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by Rob Horning

9 Mar 2009

At 3 Quarks Daily, Asad Raza responds to philosophy professor Dennis Dutton’s The Art Instinct, a book that attempts to explain the existence of art in terms of evolutionary psychology. This thesis is probably important to argue if you have some stake in evolutionary psychology, less so if you are interested in art. Without having read the book, I can’t see how it can be useful for anything other than attempting to derive a depoliticized and faux-universal aesthetic. Art serves political functions; the sexual selection it may help facilitate is political as well—the signaling occurs within a given class structure and serve to reproduce it or react against it. Attention to the evolutionary aspect of artmaking (which ultimately strip the history out of art history; i.e. the stuff about art that is actually interesting beyond the sensual pleasure it gives) seems likely to divert attention away from the political aspects of aesthetics, which ideology about the supremacy and autonomy of individual taste already makes it difficult to perceive.

Raza points out some of the inherent problems of attempting to deduce the evolutionary significance of some supposedly universal tastes in art, focusing particularly on Dutton’s assertion that landscape painting derives from early humankind’s predilection for savannahs:

Your first chapter cites a survey finding that human beings are attracted to a certain type of landscape, which you point out resembles the most habitable savanna landscapes of the Pleistocene: “a landscape with trees and open areas, water, human figures, and animals.”  You hypothesize that people are attracted to such landscapes innately, and that is why calendars tend to feature them.  When we are pleased by such a landscape, you conclude magisterially, “we confront remnants of our species’ ancient past.”

Raza points out that this is an extremely short-sighted account of the variety of landscape painting the world has produced.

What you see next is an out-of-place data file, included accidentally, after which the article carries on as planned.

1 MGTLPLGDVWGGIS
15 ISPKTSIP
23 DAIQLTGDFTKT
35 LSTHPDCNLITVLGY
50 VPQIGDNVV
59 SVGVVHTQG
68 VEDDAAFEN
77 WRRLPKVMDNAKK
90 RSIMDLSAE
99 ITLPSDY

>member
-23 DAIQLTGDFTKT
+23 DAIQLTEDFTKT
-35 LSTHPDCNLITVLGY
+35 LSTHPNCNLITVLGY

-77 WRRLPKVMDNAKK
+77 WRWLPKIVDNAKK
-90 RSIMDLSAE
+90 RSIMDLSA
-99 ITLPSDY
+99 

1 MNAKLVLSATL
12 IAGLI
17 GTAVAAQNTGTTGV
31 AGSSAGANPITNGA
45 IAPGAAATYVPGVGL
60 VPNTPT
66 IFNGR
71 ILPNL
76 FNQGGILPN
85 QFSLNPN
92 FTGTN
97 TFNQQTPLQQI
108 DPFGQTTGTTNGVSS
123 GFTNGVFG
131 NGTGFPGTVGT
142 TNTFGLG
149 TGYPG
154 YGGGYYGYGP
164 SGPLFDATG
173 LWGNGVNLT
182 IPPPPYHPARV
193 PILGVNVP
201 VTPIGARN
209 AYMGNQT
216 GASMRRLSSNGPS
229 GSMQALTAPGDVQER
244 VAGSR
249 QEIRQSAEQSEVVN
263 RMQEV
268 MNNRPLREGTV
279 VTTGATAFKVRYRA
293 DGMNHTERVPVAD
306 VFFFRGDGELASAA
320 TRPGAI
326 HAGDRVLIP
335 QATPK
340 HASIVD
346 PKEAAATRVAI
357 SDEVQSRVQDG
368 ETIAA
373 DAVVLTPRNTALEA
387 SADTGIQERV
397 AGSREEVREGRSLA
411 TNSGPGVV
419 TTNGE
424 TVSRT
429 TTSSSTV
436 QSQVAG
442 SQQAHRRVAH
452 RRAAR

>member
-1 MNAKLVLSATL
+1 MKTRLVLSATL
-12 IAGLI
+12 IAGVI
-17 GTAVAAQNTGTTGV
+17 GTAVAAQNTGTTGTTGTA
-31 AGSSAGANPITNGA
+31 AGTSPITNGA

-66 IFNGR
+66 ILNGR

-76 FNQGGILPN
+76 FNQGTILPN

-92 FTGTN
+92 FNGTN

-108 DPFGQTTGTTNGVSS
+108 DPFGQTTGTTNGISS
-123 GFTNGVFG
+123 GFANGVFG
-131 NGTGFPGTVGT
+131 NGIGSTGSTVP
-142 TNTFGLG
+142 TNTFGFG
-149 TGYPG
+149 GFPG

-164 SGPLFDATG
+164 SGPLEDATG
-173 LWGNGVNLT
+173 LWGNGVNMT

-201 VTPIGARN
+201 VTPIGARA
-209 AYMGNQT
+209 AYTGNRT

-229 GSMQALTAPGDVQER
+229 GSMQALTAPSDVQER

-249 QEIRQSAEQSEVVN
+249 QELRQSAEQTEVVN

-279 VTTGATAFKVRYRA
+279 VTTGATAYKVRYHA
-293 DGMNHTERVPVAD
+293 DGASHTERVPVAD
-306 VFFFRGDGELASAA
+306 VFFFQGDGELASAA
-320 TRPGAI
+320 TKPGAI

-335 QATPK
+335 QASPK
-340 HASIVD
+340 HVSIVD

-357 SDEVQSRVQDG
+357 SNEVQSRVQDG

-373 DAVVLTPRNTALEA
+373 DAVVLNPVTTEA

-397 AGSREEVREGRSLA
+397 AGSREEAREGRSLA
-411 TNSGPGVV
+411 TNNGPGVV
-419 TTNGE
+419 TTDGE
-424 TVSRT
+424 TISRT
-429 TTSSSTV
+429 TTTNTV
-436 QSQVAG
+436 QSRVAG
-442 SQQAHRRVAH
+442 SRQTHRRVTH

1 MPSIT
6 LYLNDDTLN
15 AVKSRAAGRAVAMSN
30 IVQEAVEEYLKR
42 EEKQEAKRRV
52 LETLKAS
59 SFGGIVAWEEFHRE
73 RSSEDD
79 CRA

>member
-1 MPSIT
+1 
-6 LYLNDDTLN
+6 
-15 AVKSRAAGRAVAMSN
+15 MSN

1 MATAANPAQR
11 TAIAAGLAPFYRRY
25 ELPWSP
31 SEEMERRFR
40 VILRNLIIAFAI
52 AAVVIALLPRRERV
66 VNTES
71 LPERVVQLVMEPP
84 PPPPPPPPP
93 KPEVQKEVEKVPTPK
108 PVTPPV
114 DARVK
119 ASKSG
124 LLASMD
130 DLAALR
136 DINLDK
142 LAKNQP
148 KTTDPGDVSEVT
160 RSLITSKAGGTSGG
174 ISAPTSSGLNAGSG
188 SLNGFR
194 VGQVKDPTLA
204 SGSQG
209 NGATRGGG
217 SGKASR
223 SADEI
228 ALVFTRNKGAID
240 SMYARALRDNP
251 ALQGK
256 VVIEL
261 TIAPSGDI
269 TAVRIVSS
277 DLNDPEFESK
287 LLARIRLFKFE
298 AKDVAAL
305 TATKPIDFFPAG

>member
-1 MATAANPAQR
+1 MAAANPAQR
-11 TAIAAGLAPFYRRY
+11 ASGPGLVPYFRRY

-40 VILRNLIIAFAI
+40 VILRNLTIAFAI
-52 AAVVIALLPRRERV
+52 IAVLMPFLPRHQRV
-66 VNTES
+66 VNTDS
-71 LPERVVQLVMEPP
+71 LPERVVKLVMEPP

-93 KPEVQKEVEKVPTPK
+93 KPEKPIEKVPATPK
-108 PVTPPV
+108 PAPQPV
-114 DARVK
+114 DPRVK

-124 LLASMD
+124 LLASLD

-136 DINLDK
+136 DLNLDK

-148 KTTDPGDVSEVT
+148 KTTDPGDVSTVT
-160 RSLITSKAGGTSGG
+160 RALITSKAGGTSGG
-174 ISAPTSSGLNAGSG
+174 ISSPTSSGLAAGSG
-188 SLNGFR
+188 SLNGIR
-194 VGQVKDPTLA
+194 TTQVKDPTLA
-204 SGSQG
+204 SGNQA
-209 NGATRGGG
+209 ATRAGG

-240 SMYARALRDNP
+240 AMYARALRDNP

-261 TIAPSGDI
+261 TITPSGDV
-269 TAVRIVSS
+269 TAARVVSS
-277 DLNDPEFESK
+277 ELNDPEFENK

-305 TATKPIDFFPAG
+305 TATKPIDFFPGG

Obviously, some landscape painting is meant to be beautiful and thus pleasurable, especially in European painting between the sixteenth and nineteenth centuries.  But just because this particular genre of painting (lasting only ten generations or so) has some analogues in Eastern painting does not establish, to my satisfaction at least, that humans innately take pleasure in such pictures.  To the contrary, most forms of painting, including that which decorates the caves in Lascaux, do not depict perspectival landscapes.  Also, much landscape painting does not produce pleasure but fear and awe (think of Friedrich, or Turner).  Isn’t it just as likely that landscapes with a certain prospective view, from high ground, with sublime natural features such as high mountains at a safe distance, but with an enticingly serpentine river or path winding from foreground to background, producing a sense of exploration and travel, became popular when they did for historical reasons?  And, having become popular, were later spread around the world, after technologies for the mass reproduction of images were invented, in the lowbrow form of calendars?  Finally, even if you had a strong scientific case as to why humans take pleasure in looking at certain kinds of landscapes, that doesn’t explain why paintings of such landscapes have at some times in some places been considered art, which does not mean simply pleasurable things—what you are arguing for (a love of calendar landscapes) might be better called “The Kitsch Instinct.”